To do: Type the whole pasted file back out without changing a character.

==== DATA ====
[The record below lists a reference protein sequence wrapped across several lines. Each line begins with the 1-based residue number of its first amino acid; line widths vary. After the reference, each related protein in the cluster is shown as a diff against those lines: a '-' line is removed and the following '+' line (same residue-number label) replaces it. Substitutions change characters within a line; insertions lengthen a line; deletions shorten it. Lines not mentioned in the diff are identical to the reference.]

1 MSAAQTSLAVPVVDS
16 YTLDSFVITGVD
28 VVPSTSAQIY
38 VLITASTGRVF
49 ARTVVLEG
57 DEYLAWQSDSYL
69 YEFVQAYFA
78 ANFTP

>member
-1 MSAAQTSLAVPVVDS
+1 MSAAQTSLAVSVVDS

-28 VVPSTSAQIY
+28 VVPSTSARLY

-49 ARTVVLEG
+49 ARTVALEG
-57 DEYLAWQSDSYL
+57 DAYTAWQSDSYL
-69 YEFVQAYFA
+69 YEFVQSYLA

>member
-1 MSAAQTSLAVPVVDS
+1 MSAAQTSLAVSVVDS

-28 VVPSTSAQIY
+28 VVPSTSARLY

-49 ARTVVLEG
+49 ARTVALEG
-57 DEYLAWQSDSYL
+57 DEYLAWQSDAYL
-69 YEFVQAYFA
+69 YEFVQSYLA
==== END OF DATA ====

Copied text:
[The record below lists a reference protein sequence wrapped across several lines. Each line begins with the 1-based residue number of its first amino acid; line widths vary. After the reference, each related protein in the cluster is shown as a diff against those lines: a '-' line is removed and the following '+' line (same residue-number label) replaces it. Substitutions change characters within a line; insertions lengthen a line; deletions shorten it. Lines not mentioned in the diff are identical to the reference.]

1 MSAAQTSLAVPVVDS
16 YTLDSFVITGVD
28 VVPSTSAQIY
38 VLITASTGRVF
49 ARTVVLEG
57 DEYLAWQSDSYL
69 YEFVQAYFA
78 ANFTP

>member
-1 MSAAQTSLAVPVVDS
+1 MSAAQTSLAVSVVDS

-28 VVPSTSAQIY
+28 VVPSTSARLY

-49 ARTVVLEG
+49 ARTVALEG
-57 DEYLAWQSDSYL
+57 DAYTAWQSDSYL
-69 YEFVQAYFA
+69 YEFVQSYLA

>member
-1 MSAAQTSLAVPVVDS
+1 MSAAQTSLAVSVVDS

-28 VVPSTSAQIY
+28 VVPSTSARLY

-49 ARTVVLEG
+49 ARTVALEG
-57 DEYLAWQSDSYL
+57 DEYLAWQSDAYL
-69 YEFVQAYFA
+69 YEFVQSYLA